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Last time, we talked about how cultural blind spots associated with country of origin can cause real difficulties when organizations need to bring together teams from different countries to solve problems.  We discussed how individuals from some countries tend to focus on completing tasks and value achievement, while individuals from other countries tend to focus on building relationships and value reflection in the decision-making process. 

Today, I want to focus on another key potential cultural blind spot:  Communication.

COMMUNICATION

In the Cultural Orientation Index, communication is broken down into four categories:

  1. High/Low Context:  A High Context orientation values behavior over words, relying heavily on non-verbal cues, while a Low Context orientation values explicit communication, relying on the literal meanings of words.
  2. Direct/Indirect:  A Direct orientation values direct and explicit conflict management, while an Indirect orientation values indirect and implicit conflict management.
  3. Expressive/Instrumental:  People with an Expressive orientation are comfortable with emotions at work and are comfortable using them, while individuals with an Instrumental orientation value accuracy and objectivity in communication.
  4. Formal/Informal:  A Formal orientation values observing the rules of etiquette and protocol to establish credibility and respect, while an Informal orientation values the dispensing with such rules in order to create a friendly, casual environment.l

In our example in the previous post, we had huge differences in the Communication orienation.  Both China and India tend to have a High Context orientation, while the US tends to a Low Context orientation.  The result?  The US team members communicated in what they thought was ‘crystal clear’ language, while the team members from China and India were more oblique and relied more heavily on implication.  While US team members took the words they heard at face value, the team members from China and India were focusing more closely on non-verbal cues than on specific words.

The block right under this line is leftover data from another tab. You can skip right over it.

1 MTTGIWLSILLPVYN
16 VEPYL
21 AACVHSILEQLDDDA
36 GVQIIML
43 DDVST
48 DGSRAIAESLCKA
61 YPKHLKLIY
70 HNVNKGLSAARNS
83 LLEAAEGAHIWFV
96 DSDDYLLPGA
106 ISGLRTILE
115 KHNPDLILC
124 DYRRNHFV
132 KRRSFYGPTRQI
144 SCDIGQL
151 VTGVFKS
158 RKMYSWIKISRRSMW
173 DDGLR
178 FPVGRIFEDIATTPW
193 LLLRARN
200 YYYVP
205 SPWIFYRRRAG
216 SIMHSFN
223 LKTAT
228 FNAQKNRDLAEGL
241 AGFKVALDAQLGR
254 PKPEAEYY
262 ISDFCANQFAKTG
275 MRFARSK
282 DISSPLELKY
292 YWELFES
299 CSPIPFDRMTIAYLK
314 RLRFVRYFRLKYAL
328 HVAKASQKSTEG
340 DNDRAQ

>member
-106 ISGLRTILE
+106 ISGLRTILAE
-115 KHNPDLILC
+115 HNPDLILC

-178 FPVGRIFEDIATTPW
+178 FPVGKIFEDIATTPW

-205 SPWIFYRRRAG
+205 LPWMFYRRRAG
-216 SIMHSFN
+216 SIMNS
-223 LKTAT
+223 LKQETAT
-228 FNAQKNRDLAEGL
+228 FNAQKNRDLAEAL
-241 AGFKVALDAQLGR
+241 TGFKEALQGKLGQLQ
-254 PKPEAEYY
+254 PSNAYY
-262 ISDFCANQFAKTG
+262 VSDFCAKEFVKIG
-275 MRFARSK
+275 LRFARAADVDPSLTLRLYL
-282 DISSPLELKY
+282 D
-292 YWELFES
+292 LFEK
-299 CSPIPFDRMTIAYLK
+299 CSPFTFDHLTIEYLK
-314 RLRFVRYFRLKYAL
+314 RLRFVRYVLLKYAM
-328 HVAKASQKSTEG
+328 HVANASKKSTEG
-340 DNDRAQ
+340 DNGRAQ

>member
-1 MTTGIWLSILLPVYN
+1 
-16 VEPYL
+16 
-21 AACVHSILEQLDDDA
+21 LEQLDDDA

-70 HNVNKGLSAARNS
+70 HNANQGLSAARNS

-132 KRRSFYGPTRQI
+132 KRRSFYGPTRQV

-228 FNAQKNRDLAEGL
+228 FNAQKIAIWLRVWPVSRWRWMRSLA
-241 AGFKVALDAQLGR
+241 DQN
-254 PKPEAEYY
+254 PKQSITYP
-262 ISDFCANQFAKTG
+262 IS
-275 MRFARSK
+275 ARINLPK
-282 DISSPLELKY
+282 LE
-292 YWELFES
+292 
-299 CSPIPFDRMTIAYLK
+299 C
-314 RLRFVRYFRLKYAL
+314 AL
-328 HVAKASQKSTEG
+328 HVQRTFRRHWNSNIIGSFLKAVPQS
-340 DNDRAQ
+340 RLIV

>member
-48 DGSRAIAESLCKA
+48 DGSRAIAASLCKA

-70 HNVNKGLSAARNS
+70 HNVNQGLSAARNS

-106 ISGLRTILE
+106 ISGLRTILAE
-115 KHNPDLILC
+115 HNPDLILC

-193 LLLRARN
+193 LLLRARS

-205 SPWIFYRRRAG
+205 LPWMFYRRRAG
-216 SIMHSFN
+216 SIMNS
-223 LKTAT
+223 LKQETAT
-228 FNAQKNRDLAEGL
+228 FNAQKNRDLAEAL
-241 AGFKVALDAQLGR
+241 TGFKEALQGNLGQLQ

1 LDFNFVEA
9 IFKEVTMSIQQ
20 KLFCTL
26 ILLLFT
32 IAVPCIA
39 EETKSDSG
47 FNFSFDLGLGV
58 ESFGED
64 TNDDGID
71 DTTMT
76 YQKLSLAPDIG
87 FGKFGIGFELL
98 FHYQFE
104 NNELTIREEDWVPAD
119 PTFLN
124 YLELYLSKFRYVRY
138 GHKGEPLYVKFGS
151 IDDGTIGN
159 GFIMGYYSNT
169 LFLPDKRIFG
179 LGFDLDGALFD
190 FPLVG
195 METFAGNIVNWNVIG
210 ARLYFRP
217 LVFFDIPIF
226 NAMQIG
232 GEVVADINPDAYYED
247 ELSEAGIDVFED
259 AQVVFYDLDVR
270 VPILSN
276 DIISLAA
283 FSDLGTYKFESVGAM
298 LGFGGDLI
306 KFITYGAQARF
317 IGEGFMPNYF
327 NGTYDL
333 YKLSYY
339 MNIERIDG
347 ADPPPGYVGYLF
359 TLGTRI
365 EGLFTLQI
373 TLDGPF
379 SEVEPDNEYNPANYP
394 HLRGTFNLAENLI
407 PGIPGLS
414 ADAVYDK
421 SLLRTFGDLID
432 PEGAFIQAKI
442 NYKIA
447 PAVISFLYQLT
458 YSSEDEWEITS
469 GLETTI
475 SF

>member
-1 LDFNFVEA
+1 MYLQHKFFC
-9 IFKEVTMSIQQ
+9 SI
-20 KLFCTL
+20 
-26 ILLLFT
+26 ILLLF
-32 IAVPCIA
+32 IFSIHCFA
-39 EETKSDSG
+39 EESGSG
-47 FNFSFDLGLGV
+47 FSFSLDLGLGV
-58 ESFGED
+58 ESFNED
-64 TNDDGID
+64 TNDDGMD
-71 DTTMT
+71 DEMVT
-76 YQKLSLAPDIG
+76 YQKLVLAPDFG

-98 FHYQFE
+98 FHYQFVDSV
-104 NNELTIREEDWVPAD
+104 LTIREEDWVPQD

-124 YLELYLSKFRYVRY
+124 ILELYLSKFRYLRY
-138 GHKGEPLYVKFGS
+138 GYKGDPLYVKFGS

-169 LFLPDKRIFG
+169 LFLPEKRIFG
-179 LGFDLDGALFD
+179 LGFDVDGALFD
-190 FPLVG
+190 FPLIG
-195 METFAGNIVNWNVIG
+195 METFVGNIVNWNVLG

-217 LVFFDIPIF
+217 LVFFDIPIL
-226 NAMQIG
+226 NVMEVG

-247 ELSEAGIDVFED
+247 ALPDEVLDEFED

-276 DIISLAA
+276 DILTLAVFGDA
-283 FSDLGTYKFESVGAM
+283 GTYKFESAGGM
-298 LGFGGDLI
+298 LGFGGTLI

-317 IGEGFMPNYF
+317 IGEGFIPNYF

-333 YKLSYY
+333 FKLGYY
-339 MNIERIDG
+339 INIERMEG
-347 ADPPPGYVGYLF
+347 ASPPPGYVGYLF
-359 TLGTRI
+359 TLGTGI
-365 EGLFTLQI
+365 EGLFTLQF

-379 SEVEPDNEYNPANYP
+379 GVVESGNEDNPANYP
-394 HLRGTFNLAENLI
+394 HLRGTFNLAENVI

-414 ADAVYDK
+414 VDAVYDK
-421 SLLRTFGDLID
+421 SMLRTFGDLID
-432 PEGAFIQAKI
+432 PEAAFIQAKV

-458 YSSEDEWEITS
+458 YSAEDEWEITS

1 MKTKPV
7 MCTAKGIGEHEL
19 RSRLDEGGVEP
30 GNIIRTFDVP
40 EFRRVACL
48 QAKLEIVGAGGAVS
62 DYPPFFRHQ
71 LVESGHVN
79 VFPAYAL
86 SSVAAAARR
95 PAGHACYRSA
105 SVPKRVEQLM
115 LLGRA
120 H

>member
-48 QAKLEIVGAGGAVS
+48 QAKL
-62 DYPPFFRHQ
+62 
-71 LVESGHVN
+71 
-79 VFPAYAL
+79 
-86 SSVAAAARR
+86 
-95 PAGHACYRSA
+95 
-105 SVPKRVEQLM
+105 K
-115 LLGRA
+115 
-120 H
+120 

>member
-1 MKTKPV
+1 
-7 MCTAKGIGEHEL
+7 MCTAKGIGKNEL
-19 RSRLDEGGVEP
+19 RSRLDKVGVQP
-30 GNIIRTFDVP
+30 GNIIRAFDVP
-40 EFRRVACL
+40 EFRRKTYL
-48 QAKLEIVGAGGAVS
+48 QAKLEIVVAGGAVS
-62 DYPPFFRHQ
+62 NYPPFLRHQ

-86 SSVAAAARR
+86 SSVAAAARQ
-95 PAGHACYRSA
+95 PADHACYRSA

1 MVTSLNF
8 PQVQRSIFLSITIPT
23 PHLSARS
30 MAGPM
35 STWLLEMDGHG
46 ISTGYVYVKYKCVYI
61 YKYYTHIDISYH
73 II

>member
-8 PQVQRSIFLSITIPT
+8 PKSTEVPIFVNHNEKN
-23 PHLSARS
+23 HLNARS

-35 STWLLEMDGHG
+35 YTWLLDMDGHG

This difference in communication style and comprehension can easily derail cross-cultural meetings:  The differences in how conflict is approached and resolved, the differences in how emotion is expressed (or not), the reactions to being on the receiving end of conflict and emotion - all of this can lead to misunderstandings and difficulty in moving the team to successful completion of their mandate.

It’s easier to achieve productivity when individuals become aware of, and take responsibility for, their own orientations - and to recognize those of others at the gtable.  For example, someone with a strong Expressive Communication orientation can remind themselves that not everyone is as comfortable with expressing emotions as they are, and can take steps to temper their conversation accordingly.  At the same time, someone with an Indirect approach to conflict management can make more of an effort, when working with people who have a Direct approach, to express their concerns more straightforwardly or clearly identify the conflict and call for resolution.

 

Conclusion